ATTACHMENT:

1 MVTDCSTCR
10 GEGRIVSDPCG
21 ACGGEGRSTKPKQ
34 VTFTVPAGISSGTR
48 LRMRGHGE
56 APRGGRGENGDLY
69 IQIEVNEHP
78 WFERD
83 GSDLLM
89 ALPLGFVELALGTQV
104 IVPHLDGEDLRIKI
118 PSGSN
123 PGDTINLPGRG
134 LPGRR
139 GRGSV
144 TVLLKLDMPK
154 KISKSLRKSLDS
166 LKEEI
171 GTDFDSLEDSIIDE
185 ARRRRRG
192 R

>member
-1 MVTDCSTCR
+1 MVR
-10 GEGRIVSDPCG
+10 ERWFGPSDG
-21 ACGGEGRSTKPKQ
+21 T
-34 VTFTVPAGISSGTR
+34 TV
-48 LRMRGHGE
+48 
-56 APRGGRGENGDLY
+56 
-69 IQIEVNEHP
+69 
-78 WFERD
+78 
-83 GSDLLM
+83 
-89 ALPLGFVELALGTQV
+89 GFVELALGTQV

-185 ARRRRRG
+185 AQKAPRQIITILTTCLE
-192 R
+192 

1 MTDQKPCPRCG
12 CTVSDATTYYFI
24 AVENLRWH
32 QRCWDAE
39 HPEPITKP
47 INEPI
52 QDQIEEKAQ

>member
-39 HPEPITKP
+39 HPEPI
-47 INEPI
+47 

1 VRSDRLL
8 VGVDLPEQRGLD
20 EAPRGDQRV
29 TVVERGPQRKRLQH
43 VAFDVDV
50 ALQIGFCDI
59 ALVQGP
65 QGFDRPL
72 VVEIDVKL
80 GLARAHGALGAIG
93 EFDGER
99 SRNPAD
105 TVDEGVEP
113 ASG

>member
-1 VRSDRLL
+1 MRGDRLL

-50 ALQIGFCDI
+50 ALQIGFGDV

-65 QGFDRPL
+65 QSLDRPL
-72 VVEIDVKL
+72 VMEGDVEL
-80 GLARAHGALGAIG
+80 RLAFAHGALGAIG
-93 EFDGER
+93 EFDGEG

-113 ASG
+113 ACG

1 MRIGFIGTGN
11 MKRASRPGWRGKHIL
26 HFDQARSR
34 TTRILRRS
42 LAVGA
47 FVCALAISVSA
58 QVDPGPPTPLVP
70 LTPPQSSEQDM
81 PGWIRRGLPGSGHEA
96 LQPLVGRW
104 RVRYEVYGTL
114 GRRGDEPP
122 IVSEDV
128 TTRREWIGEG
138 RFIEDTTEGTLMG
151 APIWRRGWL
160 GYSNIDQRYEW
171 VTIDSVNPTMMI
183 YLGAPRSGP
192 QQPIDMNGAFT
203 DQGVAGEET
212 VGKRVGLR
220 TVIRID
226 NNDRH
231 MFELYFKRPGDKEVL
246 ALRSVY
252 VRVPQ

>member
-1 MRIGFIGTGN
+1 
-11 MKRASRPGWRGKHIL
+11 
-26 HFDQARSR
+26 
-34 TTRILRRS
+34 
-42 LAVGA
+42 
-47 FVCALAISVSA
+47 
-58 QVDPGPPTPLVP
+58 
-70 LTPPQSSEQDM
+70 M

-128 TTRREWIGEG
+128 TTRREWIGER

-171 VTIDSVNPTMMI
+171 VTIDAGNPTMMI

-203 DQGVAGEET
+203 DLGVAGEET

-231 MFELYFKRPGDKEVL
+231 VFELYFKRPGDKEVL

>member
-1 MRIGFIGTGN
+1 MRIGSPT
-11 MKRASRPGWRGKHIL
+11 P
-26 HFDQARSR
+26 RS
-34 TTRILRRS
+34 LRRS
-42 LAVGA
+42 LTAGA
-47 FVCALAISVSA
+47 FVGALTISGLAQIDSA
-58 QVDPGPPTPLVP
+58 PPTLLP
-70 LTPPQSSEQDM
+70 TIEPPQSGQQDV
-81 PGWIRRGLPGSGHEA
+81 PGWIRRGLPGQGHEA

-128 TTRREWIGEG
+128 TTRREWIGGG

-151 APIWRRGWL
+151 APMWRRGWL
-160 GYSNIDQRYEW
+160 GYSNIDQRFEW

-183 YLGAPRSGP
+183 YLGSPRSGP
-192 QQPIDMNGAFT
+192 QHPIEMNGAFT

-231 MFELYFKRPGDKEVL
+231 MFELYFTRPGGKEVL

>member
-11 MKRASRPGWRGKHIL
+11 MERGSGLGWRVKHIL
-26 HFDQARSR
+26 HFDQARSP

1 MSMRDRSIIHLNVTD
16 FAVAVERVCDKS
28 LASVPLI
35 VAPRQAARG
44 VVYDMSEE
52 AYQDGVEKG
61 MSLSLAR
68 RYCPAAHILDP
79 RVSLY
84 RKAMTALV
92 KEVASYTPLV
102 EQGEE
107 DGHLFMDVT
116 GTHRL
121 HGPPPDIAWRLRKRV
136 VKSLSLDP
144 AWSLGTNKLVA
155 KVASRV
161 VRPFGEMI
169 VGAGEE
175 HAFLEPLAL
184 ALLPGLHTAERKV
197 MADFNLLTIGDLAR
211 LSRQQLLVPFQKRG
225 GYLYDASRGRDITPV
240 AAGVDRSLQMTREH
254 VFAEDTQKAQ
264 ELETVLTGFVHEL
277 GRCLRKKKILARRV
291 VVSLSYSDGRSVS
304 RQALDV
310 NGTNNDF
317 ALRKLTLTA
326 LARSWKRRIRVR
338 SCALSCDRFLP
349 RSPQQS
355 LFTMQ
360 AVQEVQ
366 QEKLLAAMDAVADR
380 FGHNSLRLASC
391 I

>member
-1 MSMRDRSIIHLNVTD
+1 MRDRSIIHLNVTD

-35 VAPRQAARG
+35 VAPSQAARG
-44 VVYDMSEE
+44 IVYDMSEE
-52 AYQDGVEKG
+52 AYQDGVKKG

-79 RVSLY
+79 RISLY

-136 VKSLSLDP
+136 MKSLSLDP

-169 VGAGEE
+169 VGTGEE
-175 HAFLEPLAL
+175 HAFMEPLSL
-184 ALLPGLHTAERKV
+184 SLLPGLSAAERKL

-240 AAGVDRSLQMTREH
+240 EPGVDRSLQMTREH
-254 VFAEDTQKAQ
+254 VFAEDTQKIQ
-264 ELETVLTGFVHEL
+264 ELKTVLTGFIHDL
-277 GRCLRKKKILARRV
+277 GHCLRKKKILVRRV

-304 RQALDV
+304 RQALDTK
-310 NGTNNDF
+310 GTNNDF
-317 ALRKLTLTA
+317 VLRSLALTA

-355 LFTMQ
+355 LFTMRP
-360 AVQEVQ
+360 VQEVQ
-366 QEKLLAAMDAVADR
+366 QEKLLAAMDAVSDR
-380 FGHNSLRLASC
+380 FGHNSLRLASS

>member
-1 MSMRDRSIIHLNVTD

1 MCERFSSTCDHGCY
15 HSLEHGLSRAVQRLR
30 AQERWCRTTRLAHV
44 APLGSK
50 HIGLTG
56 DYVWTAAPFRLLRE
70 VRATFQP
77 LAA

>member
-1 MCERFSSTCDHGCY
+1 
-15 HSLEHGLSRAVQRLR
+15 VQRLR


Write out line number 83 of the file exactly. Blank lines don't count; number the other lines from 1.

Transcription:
+80 RLAFAHGALGAIG